Investigators at Universities of Cincinnati, OH, and Birmingham, Alabama; and Montreal Neurological Institute, Canada, studied the EEG and functional magnetic resonance imaging (fMRI) in 89 patients with idiopathic generalized epilepsy (IGE), (25 with generalized spike and wave discharges (GSWD) identified in EEG), and compared patients with valproate (VPA)-refractory and VPA-responsive IGE. The fMRI blood oxygen-level dependent (BOLD) correlates of GSWD in the entire group of patients involved midline thalamus, frontal regions and temporal lobes. A comparison of VPA-responsive and VPA-resistant patients showed BOLD signal increases in the VPA-resistant patients in medial frontal cortex, along the paracingulate gyrus and anterior insula bilaterally. VPA-resistant and VPA-responsive patients have different GSWD generators that may explain the reason for different responses and resistance to VPA in some cases. [1]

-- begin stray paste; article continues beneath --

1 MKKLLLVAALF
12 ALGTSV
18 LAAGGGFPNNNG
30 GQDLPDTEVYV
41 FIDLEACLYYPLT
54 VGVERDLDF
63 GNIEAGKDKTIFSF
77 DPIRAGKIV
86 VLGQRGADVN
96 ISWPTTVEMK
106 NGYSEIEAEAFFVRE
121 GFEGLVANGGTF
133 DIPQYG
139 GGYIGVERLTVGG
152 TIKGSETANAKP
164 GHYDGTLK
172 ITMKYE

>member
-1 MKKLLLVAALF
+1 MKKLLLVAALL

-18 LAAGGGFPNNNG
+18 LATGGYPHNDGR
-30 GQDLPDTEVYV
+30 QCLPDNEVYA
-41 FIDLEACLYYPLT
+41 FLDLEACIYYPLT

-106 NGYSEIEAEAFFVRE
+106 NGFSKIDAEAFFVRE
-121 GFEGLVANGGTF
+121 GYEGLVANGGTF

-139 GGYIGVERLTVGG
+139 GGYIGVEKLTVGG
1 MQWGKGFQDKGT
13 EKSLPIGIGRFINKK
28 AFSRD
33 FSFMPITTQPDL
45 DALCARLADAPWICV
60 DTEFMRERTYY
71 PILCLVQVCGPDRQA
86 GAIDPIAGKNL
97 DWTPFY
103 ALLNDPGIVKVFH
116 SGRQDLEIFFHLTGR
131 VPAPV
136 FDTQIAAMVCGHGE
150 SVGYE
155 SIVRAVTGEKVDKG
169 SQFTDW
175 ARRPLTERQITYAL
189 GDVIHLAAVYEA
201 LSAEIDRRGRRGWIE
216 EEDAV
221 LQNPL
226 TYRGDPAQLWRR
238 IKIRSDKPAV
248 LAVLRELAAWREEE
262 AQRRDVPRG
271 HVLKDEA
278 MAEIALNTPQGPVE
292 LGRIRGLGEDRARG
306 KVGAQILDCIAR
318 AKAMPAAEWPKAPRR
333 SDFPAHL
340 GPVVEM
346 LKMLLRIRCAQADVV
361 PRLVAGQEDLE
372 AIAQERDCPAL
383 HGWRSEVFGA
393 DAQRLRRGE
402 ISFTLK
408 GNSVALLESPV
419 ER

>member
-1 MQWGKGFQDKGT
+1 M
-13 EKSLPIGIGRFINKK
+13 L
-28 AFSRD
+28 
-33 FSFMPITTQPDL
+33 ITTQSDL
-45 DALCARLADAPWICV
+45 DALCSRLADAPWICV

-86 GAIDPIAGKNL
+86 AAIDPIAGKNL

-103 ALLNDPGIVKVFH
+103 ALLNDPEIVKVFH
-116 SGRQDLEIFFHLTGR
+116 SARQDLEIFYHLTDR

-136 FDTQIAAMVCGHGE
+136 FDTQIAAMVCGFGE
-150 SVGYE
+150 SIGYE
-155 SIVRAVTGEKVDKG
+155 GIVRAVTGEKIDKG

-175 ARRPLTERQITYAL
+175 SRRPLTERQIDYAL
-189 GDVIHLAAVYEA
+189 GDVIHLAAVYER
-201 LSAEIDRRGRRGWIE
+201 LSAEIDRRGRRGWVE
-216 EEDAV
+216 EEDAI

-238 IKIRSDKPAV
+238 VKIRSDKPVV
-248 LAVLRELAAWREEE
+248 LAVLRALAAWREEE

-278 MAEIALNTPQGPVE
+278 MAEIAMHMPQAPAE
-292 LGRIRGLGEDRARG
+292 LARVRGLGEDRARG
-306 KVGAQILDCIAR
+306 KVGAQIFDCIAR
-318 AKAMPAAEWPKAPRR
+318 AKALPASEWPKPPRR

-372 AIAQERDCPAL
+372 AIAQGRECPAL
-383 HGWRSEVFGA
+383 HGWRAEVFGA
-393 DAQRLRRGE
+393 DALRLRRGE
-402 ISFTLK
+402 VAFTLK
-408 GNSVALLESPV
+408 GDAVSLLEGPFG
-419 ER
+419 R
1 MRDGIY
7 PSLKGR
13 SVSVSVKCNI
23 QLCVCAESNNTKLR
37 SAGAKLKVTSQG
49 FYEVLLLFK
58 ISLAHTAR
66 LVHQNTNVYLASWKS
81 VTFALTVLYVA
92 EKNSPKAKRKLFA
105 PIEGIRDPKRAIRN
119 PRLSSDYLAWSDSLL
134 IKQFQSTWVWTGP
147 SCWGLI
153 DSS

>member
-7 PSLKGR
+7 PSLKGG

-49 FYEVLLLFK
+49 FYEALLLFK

COMMENT. The combining of EEG and fMRI is a noninvasive method of investigation of brain regions involved at the time of epileptic discharges [2]. Neuronal discharges during an interictal spike or spike-wave burst result in increased metabolism and blood flow, reflected in the blood oxygen-level dependent (BOLD) signal measured by fMRI. EEG-fMRI helps localize epileptic foci in nonlesional frontal lobe epilepsy; it also demonstrates thalamic involvement in generalized epileptic discharges.